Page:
/ Travel & Leisure

Are you entitled to compensation from TAP Air Portugal?

Customers who had their flight cancelled last minute aren’t receiving the compensation they’re entitled to – it’s just one reason we’re demanding auto-compensation for all air passengers.

As soon as ‘delayed’ was displayed on the board for my recent Ryanair flight to Dublin, I started my mental stopwatch.

After more than an hour wasting time around duty-free, the flight was finally given a gate and soon after started boarding.

But once when everyone was buckled up with tray-tables stowed away, our chipper pilot announced there was an engine part apparently missing and we would have to wait another 45 minutes.

Without air-conditioning, the plane quickly started heating up and passengers started to get frustrated.

What’s worse, we ended up leaving 1:55 after our scheduled departure – meaning no compensation. At least we still got there that evening.

TAP trouble

In April, TAP Air Portugal flight to Heathrow was cancelled last minute. Many were forced to spend the night in the terminal, others had to arrange their own accommodation and pay for it out of their own pocked.

Read: TAP passengers fight for compensation.

This is not the treatment the passengers were entitled to under the Denied Boarding EU Regulation (Regulation 261/2004 EC).

All the passengers ended up getting back to London well after the four hours they were meant to, meaning they’re each owed €400 under that same regulation.

Fast forward four months and some passengers have received compensation, others offered flight vouchers but some who have filed claims for more than €1,000 have heard absolutely nothing from the airline.

It wasn’t until we contacted TAP Air Portugal to ask why these passengers’ rights had not been upheld that those who’ve not heard anything back were finally contacted by the airline.

Failing passengers?

We got in touch with the airline on their behalf to ask why the passengers’ rights hadn’t been upheld and within hours they emailed the passengers named in the story.

A spokesman from TAP Air Portugal told me that he could confirm ‘all the passengers affected had been contacted and offered compensation in the form of a voucher or cash’.

And that while reimbursement in vouchers was ‘optional’, the value would be an increase of up to 100% of that of the compensation under the Regulation.

He said: ‘TAP would like to apologise for any inconvenience caused.’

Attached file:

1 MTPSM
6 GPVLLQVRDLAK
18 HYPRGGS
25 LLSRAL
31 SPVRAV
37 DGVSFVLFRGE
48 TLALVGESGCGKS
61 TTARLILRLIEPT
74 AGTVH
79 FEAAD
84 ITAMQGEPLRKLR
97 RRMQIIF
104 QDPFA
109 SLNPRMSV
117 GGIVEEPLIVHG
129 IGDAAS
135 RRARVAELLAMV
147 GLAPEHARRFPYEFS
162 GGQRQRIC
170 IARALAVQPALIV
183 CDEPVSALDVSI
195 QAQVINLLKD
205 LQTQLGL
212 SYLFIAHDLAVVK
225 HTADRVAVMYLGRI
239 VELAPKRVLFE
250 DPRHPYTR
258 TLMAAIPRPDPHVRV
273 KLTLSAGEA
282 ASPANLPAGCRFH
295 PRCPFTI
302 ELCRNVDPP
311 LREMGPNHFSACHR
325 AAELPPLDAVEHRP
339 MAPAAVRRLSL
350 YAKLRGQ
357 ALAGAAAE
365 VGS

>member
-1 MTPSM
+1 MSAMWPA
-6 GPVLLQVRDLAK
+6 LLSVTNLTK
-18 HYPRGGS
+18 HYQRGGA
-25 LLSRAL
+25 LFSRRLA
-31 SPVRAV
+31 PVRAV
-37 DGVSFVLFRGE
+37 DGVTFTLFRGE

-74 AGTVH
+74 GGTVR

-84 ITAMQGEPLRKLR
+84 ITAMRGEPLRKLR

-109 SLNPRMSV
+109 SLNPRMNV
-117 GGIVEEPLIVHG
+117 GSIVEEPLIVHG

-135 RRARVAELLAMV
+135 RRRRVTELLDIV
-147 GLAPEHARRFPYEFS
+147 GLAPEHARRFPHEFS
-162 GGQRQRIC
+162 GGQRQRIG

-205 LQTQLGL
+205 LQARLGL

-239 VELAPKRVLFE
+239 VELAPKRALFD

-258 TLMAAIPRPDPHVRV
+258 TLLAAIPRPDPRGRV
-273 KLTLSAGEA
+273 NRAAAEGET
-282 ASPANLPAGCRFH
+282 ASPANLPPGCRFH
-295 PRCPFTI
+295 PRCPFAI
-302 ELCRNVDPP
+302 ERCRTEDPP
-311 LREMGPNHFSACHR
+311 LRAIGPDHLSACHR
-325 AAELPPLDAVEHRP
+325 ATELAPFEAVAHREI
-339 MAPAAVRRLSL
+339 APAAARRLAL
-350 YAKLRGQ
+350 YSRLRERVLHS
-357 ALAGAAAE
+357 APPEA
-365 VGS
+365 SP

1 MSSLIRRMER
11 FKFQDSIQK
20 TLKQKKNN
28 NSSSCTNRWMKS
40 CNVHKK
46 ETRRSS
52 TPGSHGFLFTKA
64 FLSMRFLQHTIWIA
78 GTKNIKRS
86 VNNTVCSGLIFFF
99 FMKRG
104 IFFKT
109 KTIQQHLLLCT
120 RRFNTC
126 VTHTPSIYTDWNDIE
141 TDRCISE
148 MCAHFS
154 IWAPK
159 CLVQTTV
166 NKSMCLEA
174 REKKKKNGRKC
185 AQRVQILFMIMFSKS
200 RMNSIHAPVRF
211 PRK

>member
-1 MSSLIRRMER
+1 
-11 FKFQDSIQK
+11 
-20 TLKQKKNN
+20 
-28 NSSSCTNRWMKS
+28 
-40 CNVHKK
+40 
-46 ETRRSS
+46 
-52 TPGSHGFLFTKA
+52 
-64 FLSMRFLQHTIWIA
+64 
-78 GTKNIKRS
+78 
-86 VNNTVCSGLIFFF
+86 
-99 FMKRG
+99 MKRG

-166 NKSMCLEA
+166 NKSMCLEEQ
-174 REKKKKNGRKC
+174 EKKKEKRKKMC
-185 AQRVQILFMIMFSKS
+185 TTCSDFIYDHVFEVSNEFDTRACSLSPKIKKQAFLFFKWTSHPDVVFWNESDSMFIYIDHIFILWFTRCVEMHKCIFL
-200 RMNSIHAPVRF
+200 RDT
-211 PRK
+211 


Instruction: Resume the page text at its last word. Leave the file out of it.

Flight auto-compensation

Experiences like these are exactly why we’re calling on the Government to bring in automatic compensation.

This will eliminate the hassle of claiming and remove the risk that an airline will inconsistently pay out compensation, ensuring all passengers get the money they’re entitled to.

Have you ever struggled to get the compensation you’re owed from an airline or battled to get your money reimbursed for a flight or accommodation you’ve had to book yourself? Or have you ever had your rights ignored by an airline?


How would airlines know the bank account to which any compensation (usually denominated in EUR) should be paid? Not everyone is a simple consumer with only a GBP bank account and paying for their own flight with a UK debit card. Take the following examples of why the airline cannot simply refund to the original card used to pay for the flight:

1. The tickets were paid for with a credit card that earns points, airmiles or cashback etc. Any refund to the same card will cause a cancellation of those benefits to the value of the compensation, which could exceed the amount earnt for purchasing the flight.
2. Refunding to a credit card gives a cost saving for the airline in that it receives a refund of interchange fees; this unmerited cost saving for the airline causes the loss of benefits described above.
3. The party who paid for the flight is often not the inconvenienced passenger who is entitled to compensation. It is the passenger who is inconvenienced and therefore legally entitled to compensation, not the party who paid for the flight. Take the example of a business traveller who is significantly delayed on his return home on a Friday evening. Although his employer paid for the flight, it is the passenger who is entitled to the compensation, not the employer who was not inconvenienced at all.
4. Although the flight might be paid for in GBP, compensation is usually due in EUR (€250, €400 or €600 depending on the length of the flight). In many cases, a UK-resident passenger will have a EUR-denominated bank account (for example with Revolut or TransferWise) and will want to receive compensation in the original round EUR amount without conversion (often at a loaded exchange rate in the airline’s favour) to another currency such as GBP. They might want to keep this compensation in EUR to spend in the Eurozone.
5. The passenger might no longer be using the credit card used to pay for the flight, particularly for flights booked many months in advance. A refund to it would cause a credit balance on that credit card rather than giving the passenger money that can be spent anywhere such as via bank transfer or direct debit.